Book Review: Harper’s The Wolf Den

Book Review: Harper’s The Wolf Den

By Maggie Yuan


From 2018’s Circe to the Illiad retelling The Silence of the Girls, the women of antiquity have taken the literary world by storm in a recent wave of feminist mythological retellings. Though the subjects differ, the common thread is the authors’ complex reimagining of the often one-dimensional women. Surprisingly, the lives of Rome’s most mysterious, enigmatic, and real women were not given a voice until quite recently. Elodie Harper’s The Wolf Den steps in to fill this gap, drawing inspiration from graffiti on the walls of Pompeii. These snapshots of history hold messages ranging from declarative statements of love (If anyone does not believe in Venus, they should gaze at my girlfriend) to raunchy sexual boasts (Sollemnes, you screw well!). Although Harper had only snippets of material to work with, she is able to turn them into full stories of the men and women who inhabited Pompeii. 

The novel itself focuses on the life of Amara, a woman forced to work as a lupa, a Roman prostitute, in a Pompeiian brothel. Her daily life is one of both monotony and violence, forced to find and serve male clientele throughout Pompeii. Though the action takes place among the streets and alleys of the city, Amara’s life began in the fields of Greece. As the only child of a doctor, she lived a comfortable life in Attica, learning the medical trade from her father until his sudden death. As women in the classical world knew all too well, the death of the paternal figure meant certain ruin for the women of a family. Without her father’s money and guidance to protect her, Amara ends up in the Roman world as a slave, sold to the brothel owner. In Pompeii, her life as a prostitute conflicts with her wealthy upbringing. By the time we are introduced to Amara, she has already become accustomed to the life of a lupa but has not yet forgotten her previous life. As such, her attitude remains fierce and her emotions deep. 

Nothing in this narrative is purely black or white. Since we are viewing the story from Amara’s eyes, we must grapple with the same internal conflicts that she does: those of love, companionship, and freedom. Because love is one of the only emotions that the lupa is able to control, each woman finds a different way to express it. One lupa finds solace in the arms of one of the Wolf Den’s bodyguards. Another one is presented with the opportunity to love but chooses to forego it, as her body is not her own. Another lupa twists the cruel love of the brothel owner into true love in her mind. Amara meanwhile seeks the companionship of Menander, a potter’s slave who shares her Greek origins.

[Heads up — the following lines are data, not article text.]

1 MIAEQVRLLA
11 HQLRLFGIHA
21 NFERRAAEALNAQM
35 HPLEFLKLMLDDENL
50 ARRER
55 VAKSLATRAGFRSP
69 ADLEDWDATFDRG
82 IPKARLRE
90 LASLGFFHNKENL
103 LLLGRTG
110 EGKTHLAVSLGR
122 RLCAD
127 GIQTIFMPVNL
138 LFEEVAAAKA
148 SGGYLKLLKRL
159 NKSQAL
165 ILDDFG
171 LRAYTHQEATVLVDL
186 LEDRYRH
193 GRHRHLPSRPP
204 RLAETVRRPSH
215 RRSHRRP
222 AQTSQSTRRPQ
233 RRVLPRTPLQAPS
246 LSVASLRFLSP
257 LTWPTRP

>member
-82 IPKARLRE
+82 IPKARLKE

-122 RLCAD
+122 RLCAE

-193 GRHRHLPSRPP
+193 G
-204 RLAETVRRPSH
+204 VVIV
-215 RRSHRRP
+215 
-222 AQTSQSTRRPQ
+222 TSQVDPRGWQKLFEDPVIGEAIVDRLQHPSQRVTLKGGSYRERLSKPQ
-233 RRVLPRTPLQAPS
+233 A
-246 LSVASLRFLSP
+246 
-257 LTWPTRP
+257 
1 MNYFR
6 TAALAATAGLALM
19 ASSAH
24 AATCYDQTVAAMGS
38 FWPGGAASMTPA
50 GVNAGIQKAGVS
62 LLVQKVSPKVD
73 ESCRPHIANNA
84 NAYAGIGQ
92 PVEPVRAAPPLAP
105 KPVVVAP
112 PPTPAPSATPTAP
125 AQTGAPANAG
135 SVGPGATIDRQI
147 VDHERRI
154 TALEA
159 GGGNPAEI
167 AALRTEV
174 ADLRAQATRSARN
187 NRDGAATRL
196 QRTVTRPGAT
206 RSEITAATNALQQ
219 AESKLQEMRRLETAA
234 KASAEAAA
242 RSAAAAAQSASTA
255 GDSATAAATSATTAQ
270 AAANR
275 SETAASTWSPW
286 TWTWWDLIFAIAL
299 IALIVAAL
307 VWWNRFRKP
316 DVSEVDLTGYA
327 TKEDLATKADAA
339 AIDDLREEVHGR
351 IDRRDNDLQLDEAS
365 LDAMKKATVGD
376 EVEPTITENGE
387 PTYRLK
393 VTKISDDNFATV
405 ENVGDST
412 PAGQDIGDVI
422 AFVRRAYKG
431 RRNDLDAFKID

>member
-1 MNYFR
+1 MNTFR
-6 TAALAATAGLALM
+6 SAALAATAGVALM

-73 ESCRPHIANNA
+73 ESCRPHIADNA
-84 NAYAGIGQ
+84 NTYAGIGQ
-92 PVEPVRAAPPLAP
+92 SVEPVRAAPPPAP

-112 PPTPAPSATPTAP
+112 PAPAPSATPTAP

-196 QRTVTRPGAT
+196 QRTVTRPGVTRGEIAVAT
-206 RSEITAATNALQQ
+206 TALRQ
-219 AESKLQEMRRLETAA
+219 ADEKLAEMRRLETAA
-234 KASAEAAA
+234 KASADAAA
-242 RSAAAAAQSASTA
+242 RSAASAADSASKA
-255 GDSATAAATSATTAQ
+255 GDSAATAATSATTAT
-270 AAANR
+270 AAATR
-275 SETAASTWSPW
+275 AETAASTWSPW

It would be wrong, however, to characterize the novel as a triumphant love story. While Amara does seek love within the confines of her own body, her slaver, and society, her love for Menander and her friends takes a backseat to her other motivations. The most fierce of Amara’s desires is her wish to win freedom. For each decision that she makes, her liberty is the driving factor behind it. She does not mince words or apologize for her actions: “Either we choose to stay alive, or we give up. And if it’s living we choose, then we do whatever it takes.” She uses her wiles to access and enchant Rome’s upper echelon, serving wealthy men at parties and gaining even wealthier patrons. Each small action that Amara takes is a step toward freeing herself from the brothel’s grasp. Though the plot may be described as meticulously slow, the benefit is that it provides the reader with the time to deeply understand Amara’s motivations and empathize with her struggles. 

Alongside Amara, Harper is able to deftly weave in the stories of other characters. Each character appears as a protagonist in their own right, fighting for their own aspirations. To boil any figure down to a single characteristic would be doing the novel a disservice. Even Felix, the brothel owner, is two dimensionally cruel, instead having his own vulnerabilities and emotions. Through her striking descriptions and masterful use of dialogue, Harper illuminates the hardships of the lowest classes in Roman society. 

The Wolf Den is unapologetic in its language, refusing to shy away from the violence and exploitation that Roman prostitutes experienced daily. It moves beyond being a story of victimization, however, instead choosing to paint a nuanced picture of Roman prostitution as a story of both triumph and despair. Regardless of how Amara’s story may end, we know that she fought against the restraints of her tainted status as hard as she could. Though the story of The Wolf Den is fictional, it allows us to shift away from famous tales of imagined women to explore those of real women lost to time.


Maggie Yuan (College ’25) is a student at the University of Pennsylvania studying Classical Studies and International Relations.